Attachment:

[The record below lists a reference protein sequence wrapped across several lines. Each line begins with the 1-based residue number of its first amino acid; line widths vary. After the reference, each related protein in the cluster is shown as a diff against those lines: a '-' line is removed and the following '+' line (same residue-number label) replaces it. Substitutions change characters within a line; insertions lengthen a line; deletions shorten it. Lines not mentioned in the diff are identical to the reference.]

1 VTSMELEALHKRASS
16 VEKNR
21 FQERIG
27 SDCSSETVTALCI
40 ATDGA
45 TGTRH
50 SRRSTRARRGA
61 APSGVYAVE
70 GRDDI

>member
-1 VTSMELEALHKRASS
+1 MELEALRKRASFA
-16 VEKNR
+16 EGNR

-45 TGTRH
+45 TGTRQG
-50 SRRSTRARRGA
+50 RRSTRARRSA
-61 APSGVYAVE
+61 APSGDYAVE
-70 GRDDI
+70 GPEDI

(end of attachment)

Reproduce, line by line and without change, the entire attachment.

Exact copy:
[The record below lists a reference protein sequence wrapped across several lines. Each line begins with the 1-based residue number of its first amino acid; line widths vary. After the reference, each related protein in the cluster is shown as a diff against those lines: a '-' line is removed and the following '+' line (same residue-number label) replaces it. Substitutions change characters within a line; insertions lengthen a line; deletions shorten it. Lines not mentioned in the diff are identical to the reference.]

1 VTSMELEALHKRASS
16 VEKNR
21 FQERIG
27 SDCSSETVTALCI
40 ATDGA
45 TGTRH
50 SRRSTRARRGA
61 APSGVYAVE
70 GRDDI

>member
-1 VTSMELEALHKRASS
+1 MELEALRKRASFA
-16 VEKNR
+16 EGNR

-45 TGTRH
+45 TGTRQG
-50 SRRSTRARRGA
+50 RRSTRARRSA
-61 APSGVYAVE
+61 APSGDYAVE
-70 GRDDI
+70 GPEDI